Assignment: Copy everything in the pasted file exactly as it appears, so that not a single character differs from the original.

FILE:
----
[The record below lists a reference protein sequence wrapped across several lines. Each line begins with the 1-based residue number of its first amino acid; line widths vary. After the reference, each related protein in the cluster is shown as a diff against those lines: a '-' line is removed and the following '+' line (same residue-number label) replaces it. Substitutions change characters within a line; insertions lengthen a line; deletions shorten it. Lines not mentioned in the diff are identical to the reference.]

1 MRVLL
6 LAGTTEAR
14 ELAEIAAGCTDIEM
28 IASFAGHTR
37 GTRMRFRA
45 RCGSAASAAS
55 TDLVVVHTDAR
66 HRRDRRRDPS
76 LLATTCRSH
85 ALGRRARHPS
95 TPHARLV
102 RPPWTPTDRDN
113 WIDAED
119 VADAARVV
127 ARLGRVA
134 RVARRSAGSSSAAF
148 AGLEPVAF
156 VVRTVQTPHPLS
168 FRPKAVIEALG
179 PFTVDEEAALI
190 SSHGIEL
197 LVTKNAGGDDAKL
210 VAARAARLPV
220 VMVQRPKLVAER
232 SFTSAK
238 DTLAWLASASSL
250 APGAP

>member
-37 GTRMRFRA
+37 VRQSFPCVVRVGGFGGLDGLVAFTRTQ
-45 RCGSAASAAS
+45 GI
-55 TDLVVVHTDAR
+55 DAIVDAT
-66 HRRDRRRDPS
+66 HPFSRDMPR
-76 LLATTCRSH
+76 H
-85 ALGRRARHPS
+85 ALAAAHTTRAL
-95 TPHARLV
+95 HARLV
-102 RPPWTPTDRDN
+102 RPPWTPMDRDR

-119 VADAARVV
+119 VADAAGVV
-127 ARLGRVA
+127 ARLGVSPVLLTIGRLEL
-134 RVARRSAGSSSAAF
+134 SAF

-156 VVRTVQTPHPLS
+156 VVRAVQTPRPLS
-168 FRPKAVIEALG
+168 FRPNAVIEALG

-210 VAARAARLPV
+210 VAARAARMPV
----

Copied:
[The record below lists a reference protein sequence wrapped across several lines. Each line begins with the 1-based residue number of its first amino acid; line widths vary. After the reference, each related protein in the cluster is shown as a diff against those lines: a '-' line is removed and the following '+' line (same residue-number label) replaces it. Substitutions change characters within a line; insertions lengthen a line; deletions shorten it. Lines not mentioned in the diff are identical to the reference.]

1 MRVLL
6 LAGTTEAR
14 ELAEIAAGCTDIEM
28 IASFAGHTR
37 GTRMRFRA
45 RCGSAASAAS
55 TDLVVVHTDAR
66 HRRDRRRDPS
76 LLATTCRSH
85 ALGRRARHPS
95 TPHARLV
102 RPPWTPTDRDN
113 WIDAED
119 VADAARVV
127 ARLGRVA
134 RVARRSAGSSSAAF
148 AGLEPVAF
156 VVRTVQTPHPLS
168 FRPKAVIEALG
179 PFTVDEEAALI
190 SSHGIEL
197 LVTKNAGGDDAKL
210 VAARAARLPV
220 VMVQRPKLVAER
232 SFTSAK
238 DTLAWLASASSL
250 APGAP

>member
-37 GTRMRFRA
+37 VRQSFPCVVRVGGFGGLDGLVAFTRTQ
-45 RCGSAASAAS
+45 GI
-55 TDLVVVHTDAR
+55 DAIVDAT
-66 HRRDRRRDPS
+66 HPFSRDMPR
-76 LLATTCRSH
+76 H
-85 ALGRRARHPS
+85 ALAAAHTTRAL
-95 TPHARLV
+95 HARLV
-102 RPPWTPTDRDN
+102 RPPWTPMDRDR

-119 VADAARVV
+119 VADAAGVV
-127 ARLGRVA
+127 ARLGVSPVLLTIGRLEL
-134 RVARRSAGSSSAAF
+134 SAF

-156 VVRTVQTPHPLS
+156 VVRAVQTPRPLS
-168 FRPKAVIEALG
+168 FRPNAVIEALG

-210 VAARAARLPV
+210 VAARAARMPV